Today's theme is entertaining thanks to its revealer. The theme entries are movie titles in which the directional element has taken a turn, or has been MISDIRECTED. The movie "My Left Foot" becomes MYRIGHTFOOT, for example. Another is WESTOFEDEN, instead of "East of Eden." I knew something was up when I tried to enter "Knives Out" at 25 Across, but ran out of squares before I ran out of letters. My first instinct was to glance up to the top of the app to see if today was Thursday - thinking of a possible rebus situation - but it was Wednesday, and I had two squares after KNIVES so a straight up one-square rebus seemed unlikely. It's nice that Mr. Vigeland was able to include four different kinds of directions in the the theme answers: right/left ; in/out ; west/east ; up/down.

I enjoyed the pair of 'burning' clues at 1A and 1D ("Items purportedly burned outside the Miss America Pageant in 1968" (BRAS) and "Item needed for burning, once" (BLANKCD) - fun misdirection in the latter. 


I feared things were taking a turn for the worse at the cross between 10D "_____ Jackson, a.k.a. Ice Cube" and 23A: "Rapper Megan ____ Stallion" because I didn't know either of the missing name parts, but in the end, only the letter E seemed to make sense in both directions, so I went with it (OSHEA / THEE). 

My star board today includes the word STYMIE and the clues "It made the peseta passé" (EURO) and "Follower of smart or bad" (ASS) and "Word with luck or waiter" (DUMB) were right up my alley. I can also re-port that I love a tater TOT. Come to think of it, no matter how you slice it, I enjoy a potato.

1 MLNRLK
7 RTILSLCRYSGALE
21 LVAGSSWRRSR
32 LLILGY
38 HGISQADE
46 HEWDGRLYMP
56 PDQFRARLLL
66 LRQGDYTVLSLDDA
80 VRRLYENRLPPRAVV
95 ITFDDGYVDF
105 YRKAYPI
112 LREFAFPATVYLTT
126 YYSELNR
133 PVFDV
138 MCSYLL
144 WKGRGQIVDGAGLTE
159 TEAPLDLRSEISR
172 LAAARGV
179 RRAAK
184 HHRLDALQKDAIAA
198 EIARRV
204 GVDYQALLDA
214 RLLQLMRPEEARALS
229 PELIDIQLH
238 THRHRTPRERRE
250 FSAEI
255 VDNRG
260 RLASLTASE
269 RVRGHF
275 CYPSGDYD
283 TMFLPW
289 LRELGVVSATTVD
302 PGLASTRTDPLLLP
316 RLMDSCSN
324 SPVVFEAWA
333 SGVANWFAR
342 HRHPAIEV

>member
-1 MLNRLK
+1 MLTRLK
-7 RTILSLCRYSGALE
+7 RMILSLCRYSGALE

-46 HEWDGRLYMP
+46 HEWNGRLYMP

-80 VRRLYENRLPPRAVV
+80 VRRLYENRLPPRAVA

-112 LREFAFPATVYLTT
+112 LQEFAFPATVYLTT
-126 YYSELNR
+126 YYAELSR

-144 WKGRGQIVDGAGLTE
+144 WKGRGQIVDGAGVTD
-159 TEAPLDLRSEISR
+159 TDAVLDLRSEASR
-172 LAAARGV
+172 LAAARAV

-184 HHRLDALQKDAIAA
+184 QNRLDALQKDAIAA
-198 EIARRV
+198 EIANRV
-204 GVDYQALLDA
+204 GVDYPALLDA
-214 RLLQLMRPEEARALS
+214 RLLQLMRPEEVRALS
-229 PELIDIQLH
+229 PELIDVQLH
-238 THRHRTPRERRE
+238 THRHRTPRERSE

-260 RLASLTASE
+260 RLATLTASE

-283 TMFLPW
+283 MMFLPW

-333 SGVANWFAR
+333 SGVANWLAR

Tuesday, June 15, 2021

Tuesday, June 15, 2021, Owen Travis

Mr. Travis brings a magic touch to today's theme answers: the ends of three noun phrases represent legendary objects from the Harry Potter series, WRITTENINSTONE, OPERACLOAK, BUBBLEWAND, the set of which is, apparently called the DEATHLYHALLOWS. Is that right? have read the Harry Potter series, but it was a long time ago and many details have faded. 

Speaking of magic, there were a couple of fun clues that conjured up a chuckle including "Where something unpleasant may stick" (CRAW) and "Something you might trip on" (ACID) - ha!


A typo in my answer at 27D: "Eleanor" RIGBY almost spelled disaster for this solver, but luckily I caught it before completing the grid. 

The only C/AP I thought could use a little pixie dust was DIRE for "Warning of disaster." Otherwise, I found fill like CHAP, SHADE, OUST, MAGMA, and OOMPA quite bewitching. 


Monday, June 14, 2021

Monday, June 14, 2021, Andrea Carla Michaels and Doug Peterson